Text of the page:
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UXa Masterclass 2018: Enhancing Machine Learning with Better User Experience

April 27, 2018

Jonathan Weeks
UX Marketing Manager

Back in March, my colleague Hiroto Kaku and I had the opportunity to speak at the 2018 UX Masterclass as the Japanese representatives of the UXalliance.

This year, the Masterclass was held in Milan, Italy, just around the corner from the famous Duomo Cathedral. In contrast to the beautiful archaic city-scape, the talks focused on the ever-changing landscape of technology and evolving UX practices.

The theme of the conference was “UX Beyond the Screen” and encompassed several keynote speakers, workshops, and two streams of presentations centered on user-centered AI and customer experience design. Hiroto and I gave a talk in the user-centered AI stream titled “Enhancing Machine Learning with Better User Experience.”

With the recent surge in popularity of machine learning systems, many companies have begun to include these systems as features of their end-user products. But how well these features create valuable user experiences remains a pertinent question. As with any new technology, the initial implementations may not be fully meeting the needs and expectations of intended users.

In the first half of our talk, we gave a brief introduction to machine learning and discussed its usage in recent years. Examples included product recommendations and digital assistants, such as Siri and Alexa. We also identified some of the issues that still hamper these systems despite this technology’s growing usage base and its proliferation in everyday products. For example, recommendation systems sometimes offer impractical or otherwise inexplicable recommendations and often lack the ability for users to give feedback. We also addressed privacy concerns regarding personal data and the absence of user control.

While the reasons behind these issues vary, we cited two cases. One was the fear of missing out, which can cause companies to prematurely develop machine learning products or features that users find unnecessary. We also referenced the technical limitations of the systems themselves such as the need for professionals to be extremely mindful of the input data, how easy it is for these systems to overlook certain aspects of user needs, as well as transparency concerns.

Finally, we advocated that in order to better address these issues moving forward, it is necessary for us to constantly reevaluate our approaches. In the past, UX and machine learning professionals may have had minimal contact, but these days they should be working together more closely.

In the second half of our talk, we discussed some ways this collaboration may be achieved through the lens of organizational functions. We touched on two areas of potential improvement including how organizations create internal teams with a focus on getting the right talent and facilitating appropriate team frameworks. We also covered how machine learning systems are implemented within organizations with both UX and machine learning professionals being involved in the initial stages. We also expressed the importance of finding ways to foster cooperation through the entire development cycle.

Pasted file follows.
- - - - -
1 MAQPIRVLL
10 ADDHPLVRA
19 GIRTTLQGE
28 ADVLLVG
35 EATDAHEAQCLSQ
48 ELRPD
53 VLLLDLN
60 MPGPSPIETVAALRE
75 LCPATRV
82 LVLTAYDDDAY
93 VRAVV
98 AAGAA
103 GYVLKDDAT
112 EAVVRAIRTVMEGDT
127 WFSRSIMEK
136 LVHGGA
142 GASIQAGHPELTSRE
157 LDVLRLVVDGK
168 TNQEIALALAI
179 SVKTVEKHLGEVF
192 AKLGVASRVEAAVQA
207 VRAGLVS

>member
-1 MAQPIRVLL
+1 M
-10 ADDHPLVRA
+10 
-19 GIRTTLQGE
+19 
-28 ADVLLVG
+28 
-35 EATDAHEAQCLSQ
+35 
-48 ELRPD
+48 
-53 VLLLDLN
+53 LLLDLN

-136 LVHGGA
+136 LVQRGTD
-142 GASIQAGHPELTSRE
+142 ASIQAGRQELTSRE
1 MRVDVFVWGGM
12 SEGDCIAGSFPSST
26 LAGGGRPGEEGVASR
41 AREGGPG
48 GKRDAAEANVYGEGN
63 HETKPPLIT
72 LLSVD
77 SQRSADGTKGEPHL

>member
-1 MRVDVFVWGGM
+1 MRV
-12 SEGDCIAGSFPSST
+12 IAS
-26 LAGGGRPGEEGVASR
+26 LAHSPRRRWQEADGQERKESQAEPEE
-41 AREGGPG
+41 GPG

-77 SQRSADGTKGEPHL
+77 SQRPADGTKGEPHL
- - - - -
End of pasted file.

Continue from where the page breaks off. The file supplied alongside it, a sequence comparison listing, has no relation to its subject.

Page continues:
At the Masterclass, we also heard a number of great talks with topics ranging from big data implementation to service design. However, one interesting and recurrent theme was voice UI design, such as in smart speakers like Amazon Alexa and Google Assistant.

Despite their rising global popularity, the machine learning behind these voice UI systems have yet to achieve the ability to understand things like vague or nuanced language. In order for users to naturally interact with these systems there are still many issues that need to be solved.

While some best practices do exist – such as having the system recall information from previous conversations as well as making sure users understand when the system is expecting input –  when we consider the likelihood that the number of systems implementing voice UI will increase, industry professionals will need to be more proactive. In other words, we need to be considering how to best define interfaces, build prototypes, and then test them.

In general, one of the key takeaways of the conference was that utilizing new technologies like machine learning will push the boundaries of what is possible by creating novel interfaces and functions, such as interactive voice UI. However, new territory also means a host of new challenges. As UX professionals, we need to realize these issues and limitations from the early stages. That way, we are prepared to provide optimal UX regardless of the technological innovation. In the end, we shape the future of great user experiences not just by providing new gadgets but by asking the right questions and solving the right problems.